Auburn University Pioneers Super-Acute Bomb-Sniffing Dogs

Auburn University's "Felix," whose core body temperature somehow goes down when he works in the Alabama sun, gets it on the nose, choosing the cup on the scent wheel with a trace amount of explosive. Photo by Dan Carsen.

Auburn University’s “Felix,” whose core body temperature somehow goes down when he works in the Alabama sun, gets it on the nose, choosing the cup on the scent wheel with a trace amount of explosive. Photo by Dan Carsen.

Auburn, Ala.– Three years ago, after spending almost nineteen billion dollars on hi-tech research, the Pentagon found that the best bomb-detection devices in existence are dogs’ noses. But researchers at Auburn University are trying to make them even better. They’ve developed a new type of bomb-sniffing K-9 called a “VaporWake” dog. Our Alabama reporter Dan Carsen has more on this new tool in the anti-terrorism arsenal:

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It’s not every day you hear future front-line terrorism-fighters aptly described as “butterfat.” But then again, it’s not every day — at least for the vast majority of us — that you get to see some of the most sought-after noses on earth in action.

"Butterfat" now, terrorism-fighters later? Felix's mate and several of his pups. Photo by Dan Carsen.

“Butterfat” now, terrorism-fighters later? Felix’s mate and several of his pups. Photo by Dan Carsen.

“These are great dogs to deal with as you can see from looking at these five, healthy, butterfat little week-old Labrador retrievers,” says Jim Floyd, director of Auburn University’s Animal Health and Performance Program. “These are the detector dogs of the future that we hope are going to be out within a year protecting the public.”

Floyd and his colleagues breed, train, and study working animals to boost their abilities. Animal sports-medicine expert Craig Angle says the new VaporWake bomb dogs are like athletes. But in a way, they’re like artists, too.

“A singer, in order to sing properly and sing through two hours, he or she has to control breathing,” Angle says. “A dog has to be able to control its breathing. So we have make sure that a dog has the respiratory capacity to not only be mobile, but once it gets to a target, to be able to sniff that target and decide whether or not it’s a suicide bomber.”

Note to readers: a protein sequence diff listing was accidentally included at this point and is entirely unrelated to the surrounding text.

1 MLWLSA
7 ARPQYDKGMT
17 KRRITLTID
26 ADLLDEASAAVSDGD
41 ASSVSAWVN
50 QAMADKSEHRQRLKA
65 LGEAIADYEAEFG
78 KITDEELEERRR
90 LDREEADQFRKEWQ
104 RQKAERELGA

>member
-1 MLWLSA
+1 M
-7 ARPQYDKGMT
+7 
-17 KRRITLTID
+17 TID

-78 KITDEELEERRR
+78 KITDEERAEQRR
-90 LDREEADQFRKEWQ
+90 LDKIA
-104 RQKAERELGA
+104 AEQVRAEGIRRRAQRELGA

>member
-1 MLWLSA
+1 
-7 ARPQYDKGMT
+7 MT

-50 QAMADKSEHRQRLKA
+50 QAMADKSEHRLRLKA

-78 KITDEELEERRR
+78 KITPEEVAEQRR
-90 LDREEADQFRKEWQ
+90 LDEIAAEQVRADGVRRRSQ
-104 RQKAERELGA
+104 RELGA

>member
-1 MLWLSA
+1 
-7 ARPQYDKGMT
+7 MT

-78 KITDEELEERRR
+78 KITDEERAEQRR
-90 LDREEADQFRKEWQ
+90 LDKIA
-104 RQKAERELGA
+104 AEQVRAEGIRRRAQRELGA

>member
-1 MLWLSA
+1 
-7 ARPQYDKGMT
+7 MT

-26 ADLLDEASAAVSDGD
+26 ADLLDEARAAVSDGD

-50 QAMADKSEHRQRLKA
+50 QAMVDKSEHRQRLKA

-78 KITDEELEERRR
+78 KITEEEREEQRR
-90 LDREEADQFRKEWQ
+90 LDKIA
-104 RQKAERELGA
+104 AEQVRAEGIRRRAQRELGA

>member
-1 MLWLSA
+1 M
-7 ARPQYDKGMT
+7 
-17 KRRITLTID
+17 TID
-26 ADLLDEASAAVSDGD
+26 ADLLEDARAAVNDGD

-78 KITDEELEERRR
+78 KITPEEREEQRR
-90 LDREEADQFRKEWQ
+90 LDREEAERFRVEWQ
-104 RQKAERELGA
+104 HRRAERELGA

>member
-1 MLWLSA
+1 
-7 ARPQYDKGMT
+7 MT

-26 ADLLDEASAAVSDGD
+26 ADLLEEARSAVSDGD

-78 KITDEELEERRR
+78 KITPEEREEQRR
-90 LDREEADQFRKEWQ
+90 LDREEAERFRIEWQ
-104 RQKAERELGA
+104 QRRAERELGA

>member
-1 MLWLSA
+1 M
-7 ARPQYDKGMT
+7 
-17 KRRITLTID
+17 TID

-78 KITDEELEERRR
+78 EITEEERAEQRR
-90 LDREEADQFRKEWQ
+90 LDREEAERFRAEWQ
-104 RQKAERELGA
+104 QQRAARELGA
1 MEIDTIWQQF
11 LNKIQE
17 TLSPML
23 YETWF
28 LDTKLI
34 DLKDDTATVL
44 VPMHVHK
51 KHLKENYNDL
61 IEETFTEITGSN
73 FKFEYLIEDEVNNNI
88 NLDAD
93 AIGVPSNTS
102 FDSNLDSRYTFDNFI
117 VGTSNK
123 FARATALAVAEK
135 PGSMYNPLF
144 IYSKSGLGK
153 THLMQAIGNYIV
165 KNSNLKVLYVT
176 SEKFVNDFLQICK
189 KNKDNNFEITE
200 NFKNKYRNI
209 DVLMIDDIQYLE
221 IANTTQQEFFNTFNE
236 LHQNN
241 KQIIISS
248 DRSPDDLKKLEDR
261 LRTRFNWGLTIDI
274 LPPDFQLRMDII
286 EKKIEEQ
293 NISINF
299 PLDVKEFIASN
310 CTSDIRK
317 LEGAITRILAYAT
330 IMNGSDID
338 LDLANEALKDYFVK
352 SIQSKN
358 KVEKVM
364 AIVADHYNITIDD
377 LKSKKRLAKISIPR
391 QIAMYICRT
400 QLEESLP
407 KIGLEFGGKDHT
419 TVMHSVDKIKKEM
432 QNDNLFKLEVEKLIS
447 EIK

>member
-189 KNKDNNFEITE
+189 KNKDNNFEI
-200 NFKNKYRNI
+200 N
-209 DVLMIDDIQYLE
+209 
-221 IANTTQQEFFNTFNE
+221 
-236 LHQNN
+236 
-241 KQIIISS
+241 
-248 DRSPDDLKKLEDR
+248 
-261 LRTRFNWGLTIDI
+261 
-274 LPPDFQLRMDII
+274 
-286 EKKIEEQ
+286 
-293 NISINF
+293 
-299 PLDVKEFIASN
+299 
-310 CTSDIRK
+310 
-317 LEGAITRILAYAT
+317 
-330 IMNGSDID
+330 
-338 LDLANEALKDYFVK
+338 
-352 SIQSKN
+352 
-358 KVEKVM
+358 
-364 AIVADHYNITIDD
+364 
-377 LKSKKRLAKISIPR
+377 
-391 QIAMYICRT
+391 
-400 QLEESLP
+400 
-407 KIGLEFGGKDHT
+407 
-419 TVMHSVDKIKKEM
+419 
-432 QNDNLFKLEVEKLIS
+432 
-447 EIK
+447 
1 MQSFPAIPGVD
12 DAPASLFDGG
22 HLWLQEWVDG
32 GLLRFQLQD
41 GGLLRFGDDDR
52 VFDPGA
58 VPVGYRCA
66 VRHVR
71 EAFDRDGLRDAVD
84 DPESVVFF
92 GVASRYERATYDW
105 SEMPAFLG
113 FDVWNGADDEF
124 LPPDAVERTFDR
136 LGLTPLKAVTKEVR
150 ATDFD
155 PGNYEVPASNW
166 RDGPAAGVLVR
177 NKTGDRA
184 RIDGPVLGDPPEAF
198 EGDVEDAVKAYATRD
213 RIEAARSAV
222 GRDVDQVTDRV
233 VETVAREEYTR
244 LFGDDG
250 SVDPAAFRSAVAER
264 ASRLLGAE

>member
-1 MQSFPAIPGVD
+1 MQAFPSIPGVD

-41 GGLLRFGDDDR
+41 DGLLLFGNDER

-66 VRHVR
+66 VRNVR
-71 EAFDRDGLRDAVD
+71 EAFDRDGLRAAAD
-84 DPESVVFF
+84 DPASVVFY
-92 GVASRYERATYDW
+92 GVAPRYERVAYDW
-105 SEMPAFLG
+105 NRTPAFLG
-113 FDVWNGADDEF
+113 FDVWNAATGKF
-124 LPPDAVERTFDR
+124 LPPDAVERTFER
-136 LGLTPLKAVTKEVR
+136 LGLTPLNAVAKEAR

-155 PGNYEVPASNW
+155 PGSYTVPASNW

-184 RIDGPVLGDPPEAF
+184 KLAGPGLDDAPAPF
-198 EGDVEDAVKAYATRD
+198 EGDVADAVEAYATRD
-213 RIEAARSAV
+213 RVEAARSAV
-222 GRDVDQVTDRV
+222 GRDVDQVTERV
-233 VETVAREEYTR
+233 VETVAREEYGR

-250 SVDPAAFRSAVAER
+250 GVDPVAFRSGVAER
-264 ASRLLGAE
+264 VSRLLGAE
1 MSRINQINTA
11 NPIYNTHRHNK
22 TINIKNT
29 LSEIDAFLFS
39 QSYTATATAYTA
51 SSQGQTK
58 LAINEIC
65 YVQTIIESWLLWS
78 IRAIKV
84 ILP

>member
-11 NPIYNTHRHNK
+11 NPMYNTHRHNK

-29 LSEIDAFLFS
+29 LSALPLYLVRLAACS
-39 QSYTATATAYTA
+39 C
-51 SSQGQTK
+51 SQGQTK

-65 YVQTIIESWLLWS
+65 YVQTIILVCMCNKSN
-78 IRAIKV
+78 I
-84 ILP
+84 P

And that’s just part of it. Most bomb dogs hone in on stationary bags or containers. But VaporWake dogs’ noses are so acute, and their training so thorough, that they can ignore distractions and follow the scent trail — the vapor wake — of bombs as they’re being transported. And they can do it from hundreds of yards away. Think unobtrusive, sharp-nosed, highly trainable breeds like Labs, stationed in crowded airports, or train stations, or, say, at the Boston Marathon:

“Had one of our dogs been at that corner, the chances are very good that they would have detected that plume of explosive odor coming off of those backpacks,” says Floyd.

But the trick is getting the dogs to the right places — no easy task in the U.S. with so many transportation hubs and crowded venues. Even so, Birmingham-Southern College terrorism expert Randall Law says VaporWake dogs could be of real value.

“A more highly attuned canine bomb-sniffer could certainly be a valuable tool,” he says, “as long as it’s part of an arsenal and not an end-all-be-all.”

Auburn can’t divulge the number of VaporWake dogs in use because of contracts and security issues, but they are being used by the TSA, Capitol Police, Amtrak, and other agencies, and they’ve been at the past two presidential inaugurations.

Exactly how VaporWake dogs are trained is a trade secret, but like other dog training, it involves repetition, rewards, and staying a step ahead of some very smart animals to keep it interesting for them. Floyd says VaporWake dogs start with selective breeding, and the training intensifies through the first year. He adds, “Only a few dogs can train to that standard. They’ve been through a lot to allow us to say where they’re going to go, whether they have the ability to be a VaporWake dog, which is the top of the pyramid. And at that point we’ll hand them over to our commercial partners.”

A tiny white speck of explosive is part of an experiment to see whether doxycycline -- an antibiotic sometimes given to military and other working dogs -- affects their olfactory acuity. Photo by Dan Carsen.

A tiny white speck of explosive is part of an experiment to see whether doxycycline — an antibiotic sometimes given to military and other working dogs — affects their olfactory acuity. Photo by Dan Carsen.

Auburn researchers wanted to focus on research, so they recently signed a licensing agreement with private firm iK9, which took over the later stages of training, handler training, and distribution. The university has applied for a patent on its new VaporWake “canine technology.” But Angle says they’re actually building on something ancient.

“Wolves have to go out every day and find stuff that might be a mile, two miles downwind. And work to it. And it might be a rabbit, in a hole,” he points out. “And if they can’t do that, they’re not going to be able to eat that day … or reproduce and evolve over the last 10,000 years.”

For now, experts seem to agree the best bomb-detecting technology is biological and has four legs. And researchers, handlers, and the VaporWake dogs themselves are learning how to get better every day, cultivating ancient abilities to do something dogs have done for millennia: alert their human companions to potential threats.

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  1. Pingback:Southern Education Desk – INTERVIEW: Terrorism Expert Randall Law

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